November 24, 2017

FC Barcelona’s Shaky Future -

Tuesday, November 21, 2017

Gordon Hayward Injured -

Wednesday, November 8, 2017

Mrs. Tribuzi, Dance Teacher Extraordinaire -

Monday, October 30, 2017

theSkimm: The Millennial Generation of News -

Saturday, October 28, 2017

Cross Country Runs into the 2017 Season -

Sunday, October 22, 2017

Should You Attend the Women’s Marches? -

Sunday, October 22, 2017

Bearcats Blown Away by Chalk Fest -

Tuesday, May 23, 2017

The New Tardy Policy Pilot Is Over -

Tuesday, May 23, 2017

SMHS Chalk Fest is an Instant Successes -

Tuesday, May 16, 2017

Chalk Fest is Shaping Up Well This Year -

Tuesday, May 16, 2017

Boys Volleyball Season Comes to a Close -

Thursday, May 11, 2017

Bearcat Chefs Compete in Nacho Contest -

Tuesday, May 9, 2017

Bearcat Invitational Track Meet a Huge Success -

Monday, May 8, 2017

Concert Band Prepares for Spring Concert -

Tuesday, May 2, 2017

Students: “Beware the Banality of a Busy Life” -

Tuesday, May 2, 2017

Roger Federer Proves he is the GOAT -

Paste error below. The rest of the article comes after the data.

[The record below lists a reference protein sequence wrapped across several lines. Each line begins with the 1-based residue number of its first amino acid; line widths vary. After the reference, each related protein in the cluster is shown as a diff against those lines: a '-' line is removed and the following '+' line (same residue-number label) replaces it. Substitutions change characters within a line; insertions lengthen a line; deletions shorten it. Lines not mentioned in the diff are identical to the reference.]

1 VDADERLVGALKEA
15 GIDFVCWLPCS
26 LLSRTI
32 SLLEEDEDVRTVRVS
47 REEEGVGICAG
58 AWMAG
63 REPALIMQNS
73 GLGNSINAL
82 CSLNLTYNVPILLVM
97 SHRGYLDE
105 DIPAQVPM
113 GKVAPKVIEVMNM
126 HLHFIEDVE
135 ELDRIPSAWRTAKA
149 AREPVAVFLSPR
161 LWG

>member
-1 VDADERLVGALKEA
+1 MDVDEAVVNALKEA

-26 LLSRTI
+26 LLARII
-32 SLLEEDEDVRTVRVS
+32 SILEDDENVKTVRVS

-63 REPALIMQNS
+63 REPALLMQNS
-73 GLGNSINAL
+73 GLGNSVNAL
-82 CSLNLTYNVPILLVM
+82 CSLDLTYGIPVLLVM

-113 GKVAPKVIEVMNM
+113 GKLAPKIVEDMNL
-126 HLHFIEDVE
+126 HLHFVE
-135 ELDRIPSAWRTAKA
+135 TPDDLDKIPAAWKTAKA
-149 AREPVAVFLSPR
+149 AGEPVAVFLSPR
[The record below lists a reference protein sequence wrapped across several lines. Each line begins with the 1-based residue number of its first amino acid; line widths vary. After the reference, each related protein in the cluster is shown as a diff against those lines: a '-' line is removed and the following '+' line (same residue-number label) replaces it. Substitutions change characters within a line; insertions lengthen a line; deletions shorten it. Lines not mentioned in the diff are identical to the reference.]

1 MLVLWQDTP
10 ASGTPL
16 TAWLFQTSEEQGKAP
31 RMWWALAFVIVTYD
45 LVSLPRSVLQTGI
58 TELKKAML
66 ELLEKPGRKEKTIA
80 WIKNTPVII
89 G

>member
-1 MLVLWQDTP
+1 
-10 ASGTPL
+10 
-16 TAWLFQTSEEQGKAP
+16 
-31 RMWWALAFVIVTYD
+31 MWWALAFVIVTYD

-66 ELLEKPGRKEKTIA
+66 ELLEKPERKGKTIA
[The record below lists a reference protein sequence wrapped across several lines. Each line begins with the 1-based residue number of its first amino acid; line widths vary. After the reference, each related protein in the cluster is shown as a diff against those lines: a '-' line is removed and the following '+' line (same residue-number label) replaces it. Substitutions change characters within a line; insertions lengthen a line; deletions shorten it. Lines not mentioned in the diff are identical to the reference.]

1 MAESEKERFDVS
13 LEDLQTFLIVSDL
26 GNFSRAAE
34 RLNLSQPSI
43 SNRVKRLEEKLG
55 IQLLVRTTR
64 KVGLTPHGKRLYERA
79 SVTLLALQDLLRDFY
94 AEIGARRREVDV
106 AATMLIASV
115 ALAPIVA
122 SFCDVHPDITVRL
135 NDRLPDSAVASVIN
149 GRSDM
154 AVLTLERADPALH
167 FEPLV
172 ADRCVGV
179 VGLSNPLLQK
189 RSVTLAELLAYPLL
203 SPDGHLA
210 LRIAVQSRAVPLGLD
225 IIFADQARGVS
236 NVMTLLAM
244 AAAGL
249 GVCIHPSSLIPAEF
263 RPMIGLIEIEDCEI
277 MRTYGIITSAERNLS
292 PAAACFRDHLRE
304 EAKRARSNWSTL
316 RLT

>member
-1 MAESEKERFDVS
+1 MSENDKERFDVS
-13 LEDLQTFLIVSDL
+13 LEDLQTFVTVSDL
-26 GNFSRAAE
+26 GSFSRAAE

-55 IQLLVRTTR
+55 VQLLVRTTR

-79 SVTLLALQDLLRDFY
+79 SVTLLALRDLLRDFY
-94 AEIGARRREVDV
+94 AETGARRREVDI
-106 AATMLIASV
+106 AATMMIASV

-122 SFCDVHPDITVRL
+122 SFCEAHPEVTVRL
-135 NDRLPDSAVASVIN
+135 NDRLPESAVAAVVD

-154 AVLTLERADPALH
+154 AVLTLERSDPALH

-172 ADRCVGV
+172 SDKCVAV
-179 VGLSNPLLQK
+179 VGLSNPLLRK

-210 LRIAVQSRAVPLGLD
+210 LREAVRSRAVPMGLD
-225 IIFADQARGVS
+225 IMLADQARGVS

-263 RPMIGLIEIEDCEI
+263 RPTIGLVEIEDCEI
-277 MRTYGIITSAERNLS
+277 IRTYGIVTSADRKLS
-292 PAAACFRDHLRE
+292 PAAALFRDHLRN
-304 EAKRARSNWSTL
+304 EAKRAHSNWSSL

Tuesday, April 25, 2017

Coach John Tells Us About Boys Tennis -

Tuesday, April 25, 2017

Olaiha Fonua and His Friend Perform at Green Week -

Thursday, April 20, 2017

Eureka, We Built It! -

Thursday, April 20, 2017

International Week Celebrates Diversity -

Tuesday, April 18, 2017

Not My Healthcare ― Introducing the American Health Care Act

healthcareObamacare: the healthcare that failed the masses. The Affordable Care Act: the plan that gave millions access to healthcare. Although these are one and the same, many were quick to critique the flaws of Obamacare. Passed in 2010, the health care system got off to a rocky start. On the first day, merely six people were able to sign up through Condemned to join because of the individual mandate, which required people to either sign up or pay a fee, many felt as though healthcare was just another monetary burden. Speaking of money and burdens, Obamacare was one of the greatest factors in government spending during Obama’s presidency.

All of the failures (that are still valid) seem to overshadow the benefits that Obamacare has brought. Overall, it has made healthcare more affordable. Prenatal care, the prevention of diseases and other factors were emphasized. Obamacare also made sure that insurance companies did not deny policies to people with pre-existing conditions.